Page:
Lawyers start reporting dirty cash in money laundering fight


From left: Law Society of Kenya member Mwaura Kabata, LSK President Eric Theuri and LSK practice Standard and Ethics Committee Linda Kiome addressing journalists on May 17, 2023. PHOTO | BONFACE BOGITA | NMG

Lawyers will from next month start reporting suspicious transactions by their clients to the Financial Reporting Centre (FRC), in a major boost to the fight against money laundering in Kenya.

The Anti-Money Laundering and Combating of Terrorism Financing (Amendment) Bill, 2023 will take effect from March 15, 2024, bringing law firms into the ambit of reporting entities.

The law currently requires financial institutions to keep records of cash transactions of more than Sh1.5 million and report suspicious deals to the Financial Reporting Centre (FRC) – the agency tasked with identifying and combating money laundering and financing of terrorism.

The Financial Action Task Force (FATF), a global body for combating anti-money laundering and terrorism financing, is working to halt illegal transnational money laundering crimes.

“We are implementing a strong legal regime to fix the gaps in the anti-money laundering law. We are tightening the law on money laundering and proliferation of tourism financing,” Saitoti Ole Maika, the FRC director-general said.

“Under the FATF regime, lawyers are now required to file financial transactions with the FRC from March 15, 2024.”

The move ended a stalemate that had tested one of the conditions Kenya was required to fulfil to continue accessing loans from the International Monetary Fund (IMF).

The FRC and the Law Society of Kenya (LSK) had last year reached an agreement to withdraw a case which blocked the implementation of a new law that compels lawyers and their staff to disclose suspicious financial deals involving their clients.

“Each country must have a financial intelligence unit which the FRC is for Kenya. As we tighten the noose on banks, we also need to bring under the control of the FRC the trusts and companies.

“There is no single ‘wash wash” activity that is happening without a lawyer being involved. Big lawyers in town are engaged in an estimated Sh3.3 billion gold export enterprise,” Mr Maika told a sensitisation workshop for journalists in Naivasha over the weekend.

“We know that lawyers sign agreements to deal with exports of gold. The issue in question is the legal arrangement. Before we brought lawyers into the reporting framework, they used to hide under the cover of advocate-client confidentiality.”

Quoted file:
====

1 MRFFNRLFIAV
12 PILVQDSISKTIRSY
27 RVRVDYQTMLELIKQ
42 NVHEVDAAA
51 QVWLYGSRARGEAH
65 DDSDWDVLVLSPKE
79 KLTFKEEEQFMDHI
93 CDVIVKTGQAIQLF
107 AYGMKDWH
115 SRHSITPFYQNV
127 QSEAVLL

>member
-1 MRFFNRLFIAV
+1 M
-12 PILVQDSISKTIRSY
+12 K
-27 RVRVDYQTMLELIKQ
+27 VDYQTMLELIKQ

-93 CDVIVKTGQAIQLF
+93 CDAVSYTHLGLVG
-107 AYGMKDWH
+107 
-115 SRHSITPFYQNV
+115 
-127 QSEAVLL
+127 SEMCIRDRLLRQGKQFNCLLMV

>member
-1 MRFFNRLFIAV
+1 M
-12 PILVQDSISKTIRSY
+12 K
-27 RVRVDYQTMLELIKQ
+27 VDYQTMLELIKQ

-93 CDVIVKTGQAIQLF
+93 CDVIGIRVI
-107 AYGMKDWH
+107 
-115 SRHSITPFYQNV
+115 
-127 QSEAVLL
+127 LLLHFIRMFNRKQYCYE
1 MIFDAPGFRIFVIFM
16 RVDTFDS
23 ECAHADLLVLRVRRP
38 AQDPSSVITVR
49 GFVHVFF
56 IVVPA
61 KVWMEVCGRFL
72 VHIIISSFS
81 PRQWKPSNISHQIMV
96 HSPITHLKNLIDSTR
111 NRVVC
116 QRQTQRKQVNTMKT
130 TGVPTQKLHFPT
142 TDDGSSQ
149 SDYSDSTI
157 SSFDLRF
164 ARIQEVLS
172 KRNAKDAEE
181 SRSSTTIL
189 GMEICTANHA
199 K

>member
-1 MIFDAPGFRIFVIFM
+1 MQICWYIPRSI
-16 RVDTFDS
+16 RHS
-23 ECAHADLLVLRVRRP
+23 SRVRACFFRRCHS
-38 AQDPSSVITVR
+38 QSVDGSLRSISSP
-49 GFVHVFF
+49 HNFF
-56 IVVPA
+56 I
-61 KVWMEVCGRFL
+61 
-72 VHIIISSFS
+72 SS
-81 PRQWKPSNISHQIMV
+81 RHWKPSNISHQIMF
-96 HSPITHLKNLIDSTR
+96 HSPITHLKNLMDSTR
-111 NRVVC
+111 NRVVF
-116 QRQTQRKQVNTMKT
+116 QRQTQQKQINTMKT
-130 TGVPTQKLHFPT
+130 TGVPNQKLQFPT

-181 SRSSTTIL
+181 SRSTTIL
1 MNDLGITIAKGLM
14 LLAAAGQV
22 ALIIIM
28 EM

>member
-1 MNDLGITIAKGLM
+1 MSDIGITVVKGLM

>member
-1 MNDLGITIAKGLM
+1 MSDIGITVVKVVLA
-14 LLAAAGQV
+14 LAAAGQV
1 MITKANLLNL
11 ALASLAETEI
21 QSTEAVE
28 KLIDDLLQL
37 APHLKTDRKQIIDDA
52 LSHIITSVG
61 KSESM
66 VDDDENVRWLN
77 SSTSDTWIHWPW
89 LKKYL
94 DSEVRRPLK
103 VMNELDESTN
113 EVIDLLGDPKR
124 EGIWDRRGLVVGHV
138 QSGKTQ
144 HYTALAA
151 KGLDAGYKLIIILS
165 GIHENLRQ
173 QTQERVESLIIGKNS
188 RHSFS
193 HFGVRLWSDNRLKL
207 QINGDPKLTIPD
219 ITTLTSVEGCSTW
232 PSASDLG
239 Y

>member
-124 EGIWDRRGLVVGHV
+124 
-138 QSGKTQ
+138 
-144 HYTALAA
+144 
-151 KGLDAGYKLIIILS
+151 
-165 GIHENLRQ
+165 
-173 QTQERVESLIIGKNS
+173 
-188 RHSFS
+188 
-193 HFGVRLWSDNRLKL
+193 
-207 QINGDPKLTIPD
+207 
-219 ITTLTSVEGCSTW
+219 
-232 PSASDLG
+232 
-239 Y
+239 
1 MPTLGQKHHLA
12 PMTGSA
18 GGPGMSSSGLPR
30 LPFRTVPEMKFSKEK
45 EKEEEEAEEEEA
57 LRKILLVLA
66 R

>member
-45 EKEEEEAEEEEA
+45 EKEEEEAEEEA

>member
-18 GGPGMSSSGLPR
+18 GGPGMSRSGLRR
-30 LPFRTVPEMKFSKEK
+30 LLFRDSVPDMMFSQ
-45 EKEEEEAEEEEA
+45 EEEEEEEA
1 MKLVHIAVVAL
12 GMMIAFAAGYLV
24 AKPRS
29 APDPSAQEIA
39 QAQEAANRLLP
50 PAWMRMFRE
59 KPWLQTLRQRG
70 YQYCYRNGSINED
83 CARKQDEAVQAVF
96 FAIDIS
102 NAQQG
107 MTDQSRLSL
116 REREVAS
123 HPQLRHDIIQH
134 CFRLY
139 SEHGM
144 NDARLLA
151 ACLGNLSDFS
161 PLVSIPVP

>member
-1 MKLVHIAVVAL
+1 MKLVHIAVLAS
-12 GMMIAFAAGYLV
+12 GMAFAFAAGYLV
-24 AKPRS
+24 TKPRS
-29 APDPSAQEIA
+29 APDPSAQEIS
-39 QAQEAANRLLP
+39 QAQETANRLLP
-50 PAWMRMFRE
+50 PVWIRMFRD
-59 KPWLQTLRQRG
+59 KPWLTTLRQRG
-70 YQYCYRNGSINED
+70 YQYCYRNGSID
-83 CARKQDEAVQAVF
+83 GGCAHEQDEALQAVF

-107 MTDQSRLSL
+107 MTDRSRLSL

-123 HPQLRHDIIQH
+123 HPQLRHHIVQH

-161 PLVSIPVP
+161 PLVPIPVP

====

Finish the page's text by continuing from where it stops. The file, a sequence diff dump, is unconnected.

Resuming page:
The National Assembly in 2019 approved amendments to the Proceeds of Crime and Anti-Money Laundering (Amendment) Act to compel lawyers to start disclosing suspicious financial deals involving their clients.

At the time, the lawyers, through Nairobi-based lawyer Omwanza Ombati, moved to court, arguing the changes to the Act were harmful to legal practice.

Section 2(c) and section 14 (b) of the Proceeds of Crime and Anti-Money Laundering Act make the advocates and their employees, including accountants, clerks and cleaners, reporting agents of the FRC.

The Proceeds of Crime and Anti-Money Laundering (Amendment) Bill, 2023 seeks to amend section 36 of the principal Act to ensure that the LSK regulate, supervise and enforce compliance for anti-money laundering (AML), combating the financing of terrorism (CFT), and countering proliferation financing (CPF) for lawyers, notaries and other legal professionals.

The law society currently lacks the powers to undertake supervision of its members as far as combating money laundering and terrorism financing is concerned.

The amendments give the LSK powers to conduct an onsite inspection, compel the production of any document or information it may require for the purpose of discharging its supervisory mandate and impose monetary, civil or administrative sanctions for violations related to AML/CFT/CPF purposes.

In 2021/22, Kenya underwent its second anti-money laundering and counter-terrorism financing mutual evaluation, a peer review assessment by the Eastern and Southern Africa Anti-Money Laundering Group (ESAAMLG) which found a number of deficiencies and recommended ways to strengthen the country’s AML/CFT/CPF regime.

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